Robert Franklin Sutherland

Liberal

Hon. Mr. SUTHERLAND.

I do not wish to be misunderstood. I may say that after I asked the hon. member for Jacques Cartier (Mr. Monk) why he made such a serious charge, affecting the character of a young man holding a responsible position, perhaps affecting his future success in life, and on what grounds he made such a serious and pointed statement in this House, he at once said that his information was well founded, and that if he could not substantiate it by affidavit he would withdraw it. I took the hon. gentleman at his word, believing that his own sense of justice and right would have led him to fulfil that promise. I have not been anxious to press the matter, believing that the hon. gentleman would produce his evidence, knowing as he must that this young man is suffering a great injustice. I am willing to say that if I thought the hon. member for Jacques Cartier was not sincere in his statement, and if he did not of his own accord bring it up in the House, I would have felt it my duty either

to bring it up myself

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CON

Robert Laird Borden (Leader of the Official Opposition)

Conservative (1867-1942)

Mr. BORDEN (Halifax).

Not without I notice.

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LIB

Robert Franklin Sutherland

Liberal

Hon. Mr. SUTHERLAND.

Not without notice. If my bon. friend from Jacques Cartier did not bring it up I would have been the first one to do so. I have no interest in this matter except to see that justice is done to the gentleman who is attacked. As to the merits or demerits of the case, I suppose that, both at the time of the occurrence and since, there has been an effort made to make political capital by the parties locally. However, that will be taken up, X suppose, by other parties. I want, Mr. Speaker, to confine myself to the interrogation I made at the time to the hon. member for Jacques Cartier, and to ask him if he will now name some reasonable time within which he will take an opportunity, either to substantiate his allegations, or withdraw them. Surely that hon. gentleman, as a lawyer of experience, should know that before making such a charge, and before asking for a committee of investigation, he should have some reliable foundation to work upon. I would ask him now to say what time he would consider reasonable within which to produce his proof. The reference to the papers in the Militia Department can have nothing to do with the matter now under discussion or with the statement made against Mr. King. It does not affect it at all whether they exist or do not exist, or whether they are brought down or whether they are not brought down. I would ask the hon. gentleman if it is not fair and in the interest, not only of the gentleman accused, but in the interest of all parties that he should take whatever reasonable time he thinks requisite and say that he will, at the expiration of that time, be prepared to act according to whatever information he may have. That is all I can ask of the hon. gentleman.

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CON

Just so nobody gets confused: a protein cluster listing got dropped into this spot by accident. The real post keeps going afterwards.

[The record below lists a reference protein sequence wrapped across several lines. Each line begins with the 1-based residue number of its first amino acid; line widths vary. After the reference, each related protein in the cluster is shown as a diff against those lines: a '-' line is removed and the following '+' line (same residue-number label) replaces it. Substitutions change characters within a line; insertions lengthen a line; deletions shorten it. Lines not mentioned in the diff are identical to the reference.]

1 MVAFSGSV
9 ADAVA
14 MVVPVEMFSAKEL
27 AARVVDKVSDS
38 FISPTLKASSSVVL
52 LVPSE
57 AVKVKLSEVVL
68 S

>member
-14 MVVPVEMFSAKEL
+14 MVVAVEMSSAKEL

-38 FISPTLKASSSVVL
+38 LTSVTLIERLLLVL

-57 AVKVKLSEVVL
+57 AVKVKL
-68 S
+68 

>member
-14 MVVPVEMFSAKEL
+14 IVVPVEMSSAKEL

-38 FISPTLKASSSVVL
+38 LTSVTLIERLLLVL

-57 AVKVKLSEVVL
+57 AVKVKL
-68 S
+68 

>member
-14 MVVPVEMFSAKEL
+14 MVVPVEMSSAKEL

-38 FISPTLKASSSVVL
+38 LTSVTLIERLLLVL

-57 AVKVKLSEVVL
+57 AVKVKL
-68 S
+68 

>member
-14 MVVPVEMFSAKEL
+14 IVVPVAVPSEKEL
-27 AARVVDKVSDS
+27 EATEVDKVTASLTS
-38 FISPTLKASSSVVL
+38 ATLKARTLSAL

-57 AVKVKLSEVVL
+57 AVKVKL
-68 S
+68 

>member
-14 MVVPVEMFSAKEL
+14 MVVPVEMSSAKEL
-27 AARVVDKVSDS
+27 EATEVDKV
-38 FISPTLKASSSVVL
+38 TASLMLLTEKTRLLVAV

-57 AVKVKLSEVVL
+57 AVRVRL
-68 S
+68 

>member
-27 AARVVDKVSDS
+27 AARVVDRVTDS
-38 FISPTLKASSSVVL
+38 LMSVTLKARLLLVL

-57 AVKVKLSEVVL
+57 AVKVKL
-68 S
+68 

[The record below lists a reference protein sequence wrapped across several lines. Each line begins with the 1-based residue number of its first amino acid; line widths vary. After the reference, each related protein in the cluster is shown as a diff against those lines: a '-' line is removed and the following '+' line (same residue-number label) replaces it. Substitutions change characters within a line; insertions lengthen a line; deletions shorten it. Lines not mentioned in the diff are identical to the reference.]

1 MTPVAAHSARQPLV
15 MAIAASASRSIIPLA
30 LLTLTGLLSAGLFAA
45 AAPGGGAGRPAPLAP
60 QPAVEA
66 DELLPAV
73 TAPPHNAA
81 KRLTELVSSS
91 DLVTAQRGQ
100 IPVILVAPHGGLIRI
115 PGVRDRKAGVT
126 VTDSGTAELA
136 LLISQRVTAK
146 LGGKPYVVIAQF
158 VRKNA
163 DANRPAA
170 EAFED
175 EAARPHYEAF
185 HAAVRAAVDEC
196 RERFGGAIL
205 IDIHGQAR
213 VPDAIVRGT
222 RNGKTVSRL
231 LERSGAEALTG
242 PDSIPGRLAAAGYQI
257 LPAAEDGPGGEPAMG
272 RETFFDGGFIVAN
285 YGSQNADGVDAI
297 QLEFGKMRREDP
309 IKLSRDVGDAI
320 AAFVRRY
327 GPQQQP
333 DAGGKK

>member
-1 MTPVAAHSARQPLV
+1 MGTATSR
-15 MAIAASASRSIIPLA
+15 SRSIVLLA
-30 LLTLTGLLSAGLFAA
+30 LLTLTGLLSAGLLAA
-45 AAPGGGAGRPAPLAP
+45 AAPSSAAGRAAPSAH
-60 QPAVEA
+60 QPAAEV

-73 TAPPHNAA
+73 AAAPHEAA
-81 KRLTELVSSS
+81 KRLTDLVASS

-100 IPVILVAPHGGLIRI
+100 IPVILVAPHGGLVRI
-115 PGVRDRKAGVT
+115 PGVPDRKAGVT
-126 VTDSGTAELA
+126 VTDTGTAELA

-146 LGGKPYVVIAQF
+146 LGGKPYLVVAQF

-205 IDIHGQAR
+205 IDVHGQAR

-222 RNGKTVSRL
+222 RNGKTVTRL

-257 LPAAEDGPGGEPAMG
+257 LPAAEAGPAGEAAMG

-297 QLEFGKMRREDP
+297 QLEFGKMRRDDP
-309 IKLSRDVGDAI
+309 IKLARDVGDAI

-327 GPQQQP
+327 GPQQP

Frederick Debartzch Monk

Conservative (1867-1942)

Mr. MONK.

I am quite prepared to state, in answer to the hon. gentleman (Hon. Mr. Sutherland), that as far as arranging a delay is concerned it seems to be a reasonable request. I would be prepared to say that I have sent for a telegraph form and I intend to telegraph to the parties who gave that information what has taken place here to-day. Any reasonable delay will suit me, and if these affidavits that have been promised are not forthcoming the House and the country may draw their own conclusions.

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LIB
CON

Frederick Debartzch Monk

Conservative (1867-1942)

Mr. MONK.

Some day next week. I do not think the circumstances under which this matter has presented itself warrant the violence of language of some hon. members, nor do I think that my demand for a commission is an unreasonable one. The government has time and again granted commissions under circumstances far less important than this one. I think the remarks made by the hon. member for Winnipeg (Mr. Mr. BORDEN (Halifax).

Puttee) would still more justify that demand for a commission. I gave the information for what it was worth as the hon. member has just stated.

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LIB

Lawrence Geoffrey Power (Speaker of the Senate)

Liberal

Mr. SPEAKER.

I would remind the hon. gentleman (Mr. Monk) that he has already spoken on the question.

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CON

Frederick Debartzch Monk

Conservative (1867-1942)

Mr. MONK.

X am closing my remarks, Mr. Speaker. We had the direct statement from the hon. Minister of Railways and Canals (Hon. Mr. Blair) that a contract which he defended had been completed when it had not, and last night he could not say that the contract had been returned executed, when, as a matter of fact, it had been in his department for three or four days executed.

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Motion agreed to, and House went into Committee of Supply. The MINISTER OF FINANCE (Hon. W. S. Fielding). We propose to take up the immigration item on page 36.


April 25, 1901